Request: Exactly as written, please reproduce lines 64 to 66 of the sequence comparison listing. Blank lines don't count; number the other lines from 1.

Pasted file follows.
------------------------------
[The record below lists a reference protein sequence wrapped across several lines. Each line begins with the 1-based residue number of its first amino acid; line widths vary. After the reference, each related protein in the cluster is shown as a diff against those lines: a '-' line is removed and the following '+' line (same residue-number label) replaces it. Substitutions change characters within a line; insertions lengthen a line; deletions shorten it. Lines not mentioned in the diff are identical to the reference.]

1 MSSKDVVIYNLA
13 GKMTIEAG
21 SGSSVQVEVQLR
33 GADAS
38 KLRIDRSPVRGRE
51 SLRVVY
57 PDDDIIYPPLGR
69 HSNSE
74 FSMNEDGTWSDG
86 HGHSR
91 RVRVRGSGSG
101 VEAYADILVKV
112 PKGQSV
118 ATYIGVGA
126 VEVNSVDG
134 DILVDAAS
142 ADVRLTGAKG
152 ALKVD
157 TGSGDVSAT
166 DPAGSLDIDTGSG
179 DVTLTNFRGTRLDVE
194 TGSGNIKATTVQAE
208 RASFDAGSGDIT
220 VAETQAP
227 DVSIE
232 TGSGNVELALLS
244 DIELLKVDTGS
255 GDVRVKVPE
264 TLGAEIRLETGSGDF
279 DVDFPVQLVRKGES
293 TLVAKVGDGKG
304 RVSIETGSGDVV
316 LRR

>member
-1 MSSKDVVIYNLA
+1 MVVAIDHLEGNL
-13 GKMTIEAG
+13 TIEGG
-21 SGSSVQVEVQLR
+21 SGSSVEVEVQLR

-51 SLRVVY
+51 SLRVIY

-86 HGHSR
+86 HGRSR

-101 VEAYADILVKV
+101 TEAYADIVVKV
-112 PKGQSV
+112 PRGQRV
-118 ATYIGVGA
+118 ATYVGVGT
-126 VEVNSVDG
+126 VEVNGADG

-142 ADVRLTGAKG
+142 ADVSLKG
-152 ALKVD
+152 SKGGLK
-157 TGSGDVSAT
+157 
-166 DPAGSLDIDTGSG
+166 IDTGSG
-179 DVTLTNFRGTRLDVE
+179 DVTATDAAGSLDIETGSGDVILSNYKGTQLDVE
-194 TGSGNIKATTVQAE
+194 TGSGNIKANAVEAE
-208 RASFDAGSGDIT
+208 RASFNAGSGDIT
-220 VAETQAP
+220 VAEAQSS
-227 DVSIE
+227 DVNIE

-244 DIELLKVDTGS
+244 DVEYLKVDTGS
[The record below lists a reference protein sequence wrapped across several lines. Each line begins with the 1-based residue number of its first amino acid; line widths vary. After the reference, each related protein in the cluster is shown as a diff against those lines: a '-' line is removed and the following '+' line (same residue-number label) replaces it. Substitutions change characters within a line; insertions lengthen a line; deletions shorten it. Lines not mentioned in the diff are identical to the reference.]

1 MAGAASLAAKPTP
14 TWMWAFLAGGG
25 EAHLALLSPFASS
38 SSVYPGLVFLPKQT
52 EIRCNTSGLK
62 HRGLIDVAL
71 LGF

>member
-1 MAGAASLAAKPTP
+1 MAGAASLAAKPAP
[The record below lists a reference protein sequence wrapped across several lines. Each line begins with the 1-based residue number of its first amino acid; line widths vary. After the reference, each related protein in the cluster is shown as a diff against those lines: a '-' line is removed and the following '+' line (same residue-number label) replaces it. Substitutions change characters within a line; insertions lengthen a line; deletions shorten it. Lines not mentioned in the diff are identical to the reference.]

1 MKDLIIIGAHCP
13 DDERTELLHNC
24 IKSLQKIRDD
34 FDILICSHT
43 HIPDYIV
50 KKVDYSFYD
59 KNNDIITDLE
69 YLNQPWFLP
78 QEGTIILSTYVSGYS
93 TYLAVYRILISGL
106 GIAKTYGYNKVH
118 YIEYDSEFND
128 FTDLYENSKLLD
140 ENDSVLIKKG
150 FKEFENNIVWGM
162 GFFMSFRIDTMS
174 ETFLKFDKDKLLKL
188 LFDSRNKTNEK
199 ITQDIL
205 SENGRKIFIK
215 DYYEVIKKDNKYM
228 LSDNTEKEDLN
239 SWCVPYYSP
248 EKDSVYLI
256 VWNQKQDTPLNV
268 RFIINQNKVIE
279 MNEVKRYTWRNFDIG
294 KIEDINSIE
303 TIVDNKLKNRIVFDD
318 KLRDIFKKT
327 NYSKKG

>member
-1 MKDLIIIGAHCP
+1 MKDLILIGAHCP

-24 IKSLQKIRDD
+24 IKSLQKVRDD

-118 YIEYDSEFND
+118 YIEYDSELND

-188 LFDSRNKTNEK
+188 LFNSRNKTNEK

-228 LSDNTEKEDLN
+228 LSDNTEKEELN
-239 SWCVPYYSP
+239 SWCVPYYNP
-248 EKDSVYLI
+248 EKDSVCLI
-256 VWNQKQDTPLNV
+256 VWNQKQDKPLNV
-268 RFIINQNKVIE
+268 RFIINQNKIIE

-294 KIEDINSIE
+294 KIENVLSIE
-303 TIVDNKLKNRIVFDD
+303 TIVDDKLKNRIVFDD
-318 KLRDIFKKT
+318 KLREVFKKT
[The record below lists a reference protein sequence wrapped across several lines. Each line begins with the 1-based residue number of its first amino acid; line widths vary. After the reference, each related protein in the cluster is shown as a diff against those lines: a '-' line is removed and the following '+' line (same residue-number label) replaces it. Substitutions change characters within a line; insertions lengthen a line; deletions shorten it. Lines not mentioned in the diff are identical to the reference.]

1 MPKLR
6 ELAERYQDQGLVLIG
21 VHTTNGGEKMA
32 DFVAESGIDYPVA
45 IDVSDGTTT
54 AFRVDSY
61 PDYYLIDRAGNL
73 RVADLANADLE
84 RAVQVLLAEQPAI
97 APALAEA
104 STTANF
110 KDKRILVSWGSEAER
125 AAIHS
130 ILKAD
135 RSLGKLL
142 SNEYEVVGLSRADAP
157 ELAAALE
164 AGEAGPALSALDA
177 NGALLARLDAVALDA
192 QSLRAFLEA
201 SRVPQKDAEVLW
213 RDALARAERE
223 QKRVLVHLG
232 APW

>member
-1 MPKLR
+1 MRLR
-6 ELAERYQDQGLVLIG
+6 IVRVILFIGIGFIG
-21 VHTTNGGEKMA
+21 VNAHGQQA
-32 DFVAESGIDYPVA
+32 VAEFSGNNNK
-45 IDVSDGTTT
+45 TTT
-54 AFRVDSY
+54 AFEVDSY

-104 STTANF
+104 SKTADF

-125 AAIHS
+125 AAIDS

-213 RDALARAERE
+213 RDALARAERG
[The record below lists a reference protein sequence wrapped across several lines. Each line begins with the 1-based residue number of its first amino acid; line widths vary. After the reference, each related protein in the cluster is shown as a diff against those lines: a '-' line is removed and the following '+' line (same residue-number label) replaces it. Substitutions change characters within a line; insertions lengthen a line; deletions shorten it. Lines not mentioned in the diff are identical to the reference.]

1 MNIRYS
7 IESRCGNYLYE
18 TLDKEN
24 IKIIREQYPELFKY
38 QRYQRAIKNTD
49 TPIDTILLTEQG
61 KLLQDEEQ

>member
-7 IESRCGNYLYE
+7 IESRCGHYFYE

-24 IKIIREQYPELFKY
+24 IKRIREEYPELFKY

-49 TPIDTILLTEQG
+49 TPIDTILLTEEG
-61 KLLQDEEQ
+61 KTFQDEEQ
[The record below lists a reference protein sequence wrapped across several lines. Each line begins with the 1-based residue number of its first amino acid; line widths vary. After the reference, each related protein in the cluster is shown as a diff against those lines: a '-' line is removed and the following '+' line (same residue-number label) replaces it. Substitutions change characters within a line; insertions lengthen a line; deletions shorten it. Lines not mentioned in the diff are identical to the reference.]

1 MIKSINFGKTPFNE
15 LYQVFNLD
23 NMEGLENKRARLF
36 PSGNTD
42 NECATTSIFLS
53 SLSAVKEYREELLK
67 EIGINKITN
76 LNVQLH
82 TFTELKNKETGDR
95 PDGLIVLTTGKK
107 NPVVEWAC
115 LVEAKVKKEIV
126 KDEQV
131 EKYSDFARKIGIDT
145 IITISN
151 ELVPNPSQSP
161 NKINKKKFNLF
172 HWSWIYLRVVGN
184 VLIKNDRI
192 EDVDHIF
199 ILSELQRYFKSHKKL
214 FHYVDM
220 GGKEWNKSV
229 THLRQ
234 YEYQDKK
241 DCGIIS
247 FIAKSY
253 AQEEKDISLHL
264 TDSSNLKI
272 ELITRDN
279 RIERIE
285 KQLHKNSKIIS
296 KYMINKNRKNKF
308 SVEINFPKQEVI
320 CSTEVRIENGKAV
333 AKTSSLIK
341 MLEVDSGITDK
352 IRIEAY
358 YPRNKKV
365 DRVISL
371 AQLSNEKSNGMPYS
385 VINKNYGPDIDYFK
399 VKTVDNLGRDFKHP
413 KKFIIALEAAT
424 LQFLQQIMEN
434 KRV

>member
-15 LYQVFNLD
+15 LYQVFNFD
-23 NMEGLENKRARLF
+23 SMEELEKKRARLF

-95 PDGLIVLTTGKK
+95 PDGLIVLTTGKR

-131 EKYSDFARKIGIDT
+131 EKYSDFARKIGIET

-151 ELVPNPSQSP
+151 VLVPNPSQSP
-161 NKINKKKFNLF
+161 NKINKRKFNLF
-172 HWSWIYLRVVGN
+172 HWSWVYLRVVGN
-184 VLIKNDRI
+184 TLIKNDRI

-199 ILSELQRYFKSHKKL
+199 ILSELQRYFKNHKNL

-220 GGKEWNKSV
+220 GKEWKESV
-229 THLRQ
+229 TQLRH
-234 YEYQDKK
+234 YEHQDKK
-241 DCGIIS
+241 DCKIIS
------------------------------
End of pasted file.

-194 TGSGNIKATTVQAE
+194 TGSGNIKANAVEAE
-208 RASFDAGSGDIT